An Interpretation of Matthew 24-25 (Part 13)

Dr. Thomas Ice

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"Therefore when you see the abomination of desolation which was spoken of through Daniel the prophet, standing in the holy place (let the reader understand),"

-Matthew 24:15

We have now reached the midpoint of the tribulation in the chronological progress of this passage. Christ mentions the key event upon which the entire passage turns when He speaks of the abomination of desolation. What is He speaking about?

The Abomination of Desolation

The key passages in Daniel that mention the term "abomination of desolation" are Daniel 9:27, 11:31 and 12:11. This is a technical term, which means that it has a precise and consistent meaning in all three passages. The phrase refers to an act of abomination that renders, in this case, the Temple, something unclean. Daniel 11:31 speaks of an act that was fulfilled in history before the first coming of Christ. Dr. John Walvoord explains:

In Daniel 11:31, a prophecy was written by Daniel in the sixth century b. c. about a future Syrian ruler by name of Antiochus Epiphanes who reigned over Syria 175-164 b. c., about 400 years after Daniel. History, of course, has recorded the reign of this man. In verse 31, Daniel prophesied about his activity: ". . . they shall pollute the sanctuary of strength, and shall take away the daily sacrifice, and they shall place the abomination that maketh desolate." This would be very difficult to understand if it were not for the fact that it has already been fulfilled. Anyone can go back to the history of Antiochus Epiphanes and discover what he did as recorded in the apocryphal books of 1 and 2 Maccabees. He was a great persecutor of the children of Israel and did his best to stamp out the Jewish religion and wanted to place in its stead a worship of Greek pagan gods. . . .

One of the things he did was to stop animal sacrifices in the temple. He offered a sow, an unclean animal, on the altar in a deliberate attempt to desecrate and render it unholy for Jewish worship (cf. 1 Macc. 1:48). First Maccabees 1:54 specifically records that the abomination of desolation was set up, fulfilling Daniel 11:31. In the holy of holies Antiochus set up a statue of a Greek god. . . . In keeping with the prophecy the daily sacrifices were stopped, the sanctuary was polluted, desolated and made an abomination.[1]

Dr. Randall Price agrees: "In my own study of the phrase in the context of Temple desecration I discovered the phrase served as a technical reference to the introduction of an idolatrous image or an act of pagan sacrilege within the Sanctuary that produces the highest level a of ceremonial impurity, Temple profanation."[2]

This passage sets the pattern and provides details about what the abomination of desolation consists of. The Daniel 9:27 passage says that this abomination is to take place in the middle of a seven year period. The passage says, "in the middle of the week he will put a stop to sacrifice and grain offering; and on the wing of abominations will come one who makes desolate." "In other words, the future prince will do at that time exactly what Antiochus did in the second century b.c."[3] But Daniel goes on to say that the one who commits this act will be destroyed three and a half years later. Daniel 12:11 provides "the precise chronology."[4] The text says, "And from the time that the regular sacrifice is abolished, and the abomination of desolation is set up, there will be 1,290 days."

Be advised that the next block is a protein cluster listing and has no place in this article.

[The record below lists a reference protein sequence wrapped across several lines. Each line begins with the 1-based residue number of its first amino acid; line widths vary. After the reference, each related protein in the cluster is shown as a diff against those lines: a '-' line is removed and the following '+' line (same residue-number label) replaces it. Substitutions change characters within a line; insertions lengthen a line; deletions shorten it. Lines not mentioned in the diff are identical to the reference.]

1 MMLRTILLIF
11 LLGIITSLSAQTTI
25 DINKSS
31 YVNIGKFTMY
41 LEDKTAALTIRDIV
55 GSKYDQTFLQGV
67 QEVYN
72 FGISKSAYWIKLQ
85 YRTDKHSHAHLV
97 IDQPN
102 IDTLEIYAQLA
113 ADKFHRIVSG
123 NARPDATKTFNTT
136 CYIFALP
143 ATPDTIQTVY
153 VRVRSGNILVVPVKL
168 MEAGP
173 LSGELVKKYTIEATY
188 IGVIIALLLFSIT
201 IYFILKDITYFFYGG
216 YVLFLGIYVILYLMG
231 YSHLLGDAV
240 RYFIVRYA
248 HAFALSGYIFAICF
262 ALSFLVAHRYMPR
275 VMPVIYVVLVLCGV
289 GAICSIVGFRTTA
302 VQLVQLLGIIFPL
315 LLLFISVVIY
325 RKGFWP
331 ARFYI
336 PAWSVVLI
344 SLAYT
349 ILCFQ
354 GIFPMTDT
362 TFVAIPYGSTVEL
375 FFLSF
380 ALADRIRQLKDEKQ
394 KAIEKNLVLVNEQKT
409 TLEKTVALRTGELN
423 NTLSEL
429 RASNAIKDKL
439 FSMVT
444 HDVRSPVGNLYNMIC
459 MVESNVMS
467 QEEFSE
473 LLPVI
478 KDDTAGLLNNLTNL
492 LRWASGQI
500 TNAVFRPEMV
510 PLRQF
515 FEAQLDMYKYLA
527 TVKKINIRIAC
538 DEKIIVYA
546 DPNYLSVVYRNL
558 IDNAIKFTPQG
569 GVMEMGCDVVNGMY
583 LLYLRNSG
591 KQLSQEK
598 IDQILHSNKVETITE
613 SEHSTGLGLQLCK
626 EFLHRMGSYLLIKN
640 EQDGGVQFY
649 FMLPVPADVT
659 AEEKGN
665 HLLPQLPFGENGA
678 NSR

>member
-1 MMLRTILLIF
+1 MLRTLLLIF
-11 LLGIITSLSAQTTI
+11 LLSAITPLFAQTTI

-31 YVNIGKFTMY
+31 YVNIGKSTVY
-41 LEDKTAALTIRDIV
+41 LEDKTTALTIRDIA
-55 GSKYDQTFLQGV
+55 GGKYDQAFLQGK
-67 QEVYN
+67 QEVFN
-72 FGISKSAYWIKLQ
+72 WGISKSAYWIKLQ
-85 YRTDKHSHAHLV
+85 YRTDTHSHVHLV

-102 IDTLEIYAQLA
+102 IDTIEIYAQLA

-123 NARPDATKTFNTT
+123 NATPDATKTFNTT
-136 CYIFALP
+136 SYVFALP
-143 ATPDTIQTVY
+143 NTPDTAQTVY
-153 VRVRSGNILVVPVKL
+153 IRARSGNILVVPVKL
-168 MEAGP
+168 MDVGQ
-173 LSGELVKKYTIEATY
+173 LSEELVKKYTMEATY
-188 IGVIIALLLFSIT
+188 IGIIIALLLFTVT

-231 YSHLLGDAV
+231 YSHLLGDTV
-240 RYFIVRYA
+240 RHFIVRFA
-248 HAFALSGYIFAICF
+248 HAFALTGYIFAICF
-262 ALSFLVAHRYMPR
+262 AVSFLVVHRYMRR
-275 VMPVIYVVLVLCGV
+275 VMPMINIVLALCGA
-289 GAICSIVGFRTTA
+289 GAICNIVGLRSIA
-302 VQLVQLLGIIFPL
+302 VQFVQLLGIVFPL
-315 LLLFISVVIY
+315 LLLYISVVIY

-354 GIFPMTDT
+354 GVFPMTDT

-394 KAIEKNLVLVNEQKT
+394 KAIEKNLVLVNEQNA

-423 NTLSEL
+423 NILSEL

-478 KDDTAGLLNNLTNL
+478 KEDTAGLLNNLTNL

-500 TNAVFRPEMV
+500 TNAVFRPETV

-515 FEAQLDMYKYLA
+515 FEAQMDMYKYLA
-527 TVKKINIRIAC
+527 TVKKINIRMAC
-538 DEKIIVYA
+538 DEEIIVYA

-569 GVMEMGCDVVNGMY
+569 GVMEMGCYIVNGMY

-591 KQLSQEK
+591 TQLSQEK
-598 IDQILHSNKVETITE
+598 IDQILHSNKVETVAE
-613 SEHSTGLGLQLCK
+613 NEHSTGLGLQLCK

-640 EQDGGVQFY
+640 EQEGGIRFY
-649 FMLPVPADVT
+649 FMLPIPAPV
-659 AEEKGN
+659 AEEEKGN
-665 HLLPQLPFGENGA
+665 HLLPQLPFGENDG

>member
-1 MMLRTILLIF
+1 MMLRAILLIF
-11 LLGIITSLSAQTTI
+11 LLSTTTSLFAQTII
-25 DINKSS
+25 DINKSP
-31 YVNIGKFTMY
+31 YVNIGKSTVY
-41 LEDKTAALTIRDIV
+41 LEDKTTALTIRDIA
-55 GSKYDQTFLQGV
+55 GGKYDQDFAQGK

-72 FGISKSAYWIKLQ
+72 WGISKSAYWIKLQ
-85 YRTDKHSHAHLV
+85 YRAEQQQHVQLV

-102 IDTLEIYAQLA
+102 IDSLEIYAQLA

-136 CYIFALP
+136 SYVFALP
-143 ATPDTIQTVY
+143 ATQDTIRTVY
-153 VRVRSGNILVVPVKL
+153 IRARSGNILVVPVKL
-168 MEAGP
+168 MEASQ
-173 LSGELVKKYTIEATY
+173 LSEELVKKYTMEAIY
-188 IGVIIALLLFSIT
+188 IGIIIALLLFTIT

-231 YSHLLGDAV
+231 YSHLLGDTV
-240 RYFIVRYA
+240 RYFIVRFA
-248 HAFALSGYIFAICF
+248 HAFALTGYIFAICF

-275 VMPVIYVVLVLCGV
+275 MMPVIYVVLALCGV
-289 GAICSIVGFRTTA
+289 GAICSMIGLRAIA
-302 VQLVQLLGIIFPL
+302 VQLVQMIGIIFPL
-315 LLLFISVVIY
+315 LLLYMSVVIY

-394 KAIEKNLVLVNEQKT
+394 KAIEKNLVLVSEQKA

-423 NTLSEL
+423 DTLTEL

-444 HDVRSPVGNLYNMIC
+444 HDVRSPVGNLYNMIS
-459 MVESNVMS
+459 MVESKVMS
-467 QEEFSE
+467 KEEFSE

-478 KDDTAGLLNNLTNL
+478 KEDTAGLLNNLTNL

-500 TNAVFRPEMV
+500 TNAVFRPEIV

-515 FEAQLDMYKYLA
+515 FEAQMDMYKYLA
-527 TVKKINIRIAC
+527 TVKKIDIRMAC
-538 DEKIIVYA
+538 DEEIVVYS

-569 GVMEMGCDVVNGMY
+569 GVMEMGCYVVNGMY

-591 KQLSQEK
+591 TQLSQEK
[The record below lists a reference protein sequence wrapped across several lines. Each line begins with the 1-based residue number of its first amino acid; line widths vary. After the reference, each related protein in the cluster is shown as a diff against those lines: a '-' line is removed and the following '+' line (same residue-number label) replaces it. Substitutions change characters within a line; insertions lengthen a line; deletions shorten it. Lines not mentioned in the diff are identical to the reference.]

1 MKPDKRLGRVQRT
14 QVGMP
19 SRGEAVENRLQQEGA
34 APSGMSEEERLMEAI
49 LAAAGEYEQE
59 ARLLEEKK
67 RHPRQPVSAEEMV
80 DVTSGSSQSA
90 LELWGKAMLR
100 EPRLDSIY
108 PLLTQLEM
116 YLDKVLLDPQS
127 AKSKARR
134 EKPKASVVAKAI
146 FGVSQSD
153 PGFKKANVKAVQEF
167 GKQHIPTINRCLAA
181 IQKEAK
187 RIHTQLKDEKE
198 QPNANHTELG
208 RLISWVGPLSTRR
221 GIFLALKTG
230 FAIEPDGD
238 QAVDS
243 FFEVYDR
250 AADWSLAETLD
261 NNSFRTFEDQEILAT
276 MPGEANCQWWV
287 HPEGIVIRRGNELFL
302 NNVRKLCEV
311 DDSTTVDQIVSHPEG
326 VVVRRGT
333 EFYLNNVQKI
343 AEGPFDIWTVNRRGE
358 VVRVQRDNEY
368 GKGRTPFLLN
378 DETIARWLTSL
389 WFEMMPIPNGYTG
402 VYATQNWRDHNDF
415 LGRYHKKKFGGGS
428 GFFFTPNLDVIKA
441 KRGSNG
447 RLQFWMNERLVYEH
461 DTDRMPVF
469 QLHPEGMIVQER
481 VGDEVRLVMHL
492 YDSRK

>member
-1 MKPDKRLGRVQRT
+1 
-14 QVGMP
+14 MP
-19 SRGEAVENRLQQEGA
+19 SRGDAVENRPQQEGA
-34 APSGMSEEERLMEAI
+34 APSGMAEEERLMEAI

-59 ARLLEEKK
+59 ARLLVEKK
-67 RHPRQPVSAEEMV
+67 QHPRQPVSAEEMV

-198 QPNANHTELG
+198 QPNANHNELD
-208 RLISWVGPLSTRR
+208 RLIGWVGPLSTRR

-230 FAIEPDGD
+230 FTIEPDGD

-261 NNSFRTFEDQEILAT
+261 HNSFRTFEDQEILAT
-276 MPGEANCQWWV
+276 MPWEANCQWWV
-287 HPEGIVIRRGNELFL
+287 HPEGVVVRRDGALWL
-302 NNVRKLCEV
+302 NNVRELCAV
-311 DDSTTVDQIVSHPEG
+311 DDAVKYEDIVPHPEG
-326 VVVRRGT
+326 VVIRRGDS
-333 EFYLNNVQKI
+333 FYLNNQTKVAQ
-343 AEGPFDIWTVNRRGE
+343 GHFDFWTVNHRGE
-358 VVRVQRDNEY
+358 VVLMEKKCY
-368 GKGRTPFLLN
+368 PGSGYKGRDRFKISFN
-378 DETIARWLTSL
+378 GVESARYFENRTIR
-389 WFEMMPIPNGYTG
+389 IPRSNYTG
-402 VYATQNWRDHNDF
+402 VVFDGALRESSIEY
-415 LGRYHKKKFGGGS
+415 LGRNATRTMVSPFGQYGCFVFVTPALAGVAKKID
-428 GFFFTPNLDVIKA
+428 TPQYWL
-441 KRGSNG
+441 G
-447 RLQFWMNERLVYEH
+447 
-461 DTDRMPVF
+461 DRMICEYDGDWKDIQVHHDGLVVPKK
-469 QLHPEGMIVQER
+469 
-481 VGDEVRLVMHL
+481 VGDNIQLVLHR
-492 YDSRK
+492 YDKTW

In addition to the three passages in Daniel, the two references by our Lord in Matthew and Luke, 2 Thessalonians 2:4 and Revelation 13:14-15 also have this event in view. Therefore, the abomination of desolation, which the reader is to understand, includes the following elements:

1. It occurs in the Jewish Temple in Jerusalem (Daniel 11:31; 2 Thessalonians 2:4).

2. It involves a person setting up a statue in place of the regular sacrifice in the holy of holies (Daniel 11:31; 12:11; Revelation 13:14-14).

3. This results in the cessation of the regular sacrifice (Daniel 9:27; 11:31; 12:11).

4. There will be a time of about three-and-a-half years between this event and another event and the end of the time period (Daniel 9:27; 12:11).

5. It involves an individual setting up a statue or image of himself so that he may be worshipped in place of God (Daniel 11:31; 2 Thessalonians 2:4; Revelation 13:14-15).

6. The image is made to come to life (Revelation 13:14).

7. A worship system of this false god is thus inaugurated (2 Thessalonians 2:4; Revelation 13:14-15).

8. At the end of this time period the individual who commits the act will himself be cut off (Daniel 9:27).

Preterist Misinterpretation

Predictably, Dr. Kenneth Gentry believes that the famous "abomination of desolation" in Matthew 24:15 (cf. Mark 13:14) was fulfilled in the first century destruction of Jerusalem.[5] Even though there are similarities between the past destruction of Jerusalem and a future siege, there are enough differences to distinguish the two events.

Despite this specific information about the abomination of desolation, Dr. Gentry identifies it as simply the Roman invasion and destruction of Jerusalem and the Temple in a.d. 70.[6] Rather than going to Daniel for an understanding of what our Lord wanted the reader to understand, Gentry goes to Luke 21:20-22, with a little help from Josephus, to conclude that Christ is warning of Jerusalem's devastation by military assault, not just the temple's desecration by profane acts".[7] Let's see if this interpretation measures up to the Biblical explanation concerning the abomination of desolation.

An Answer To Preterism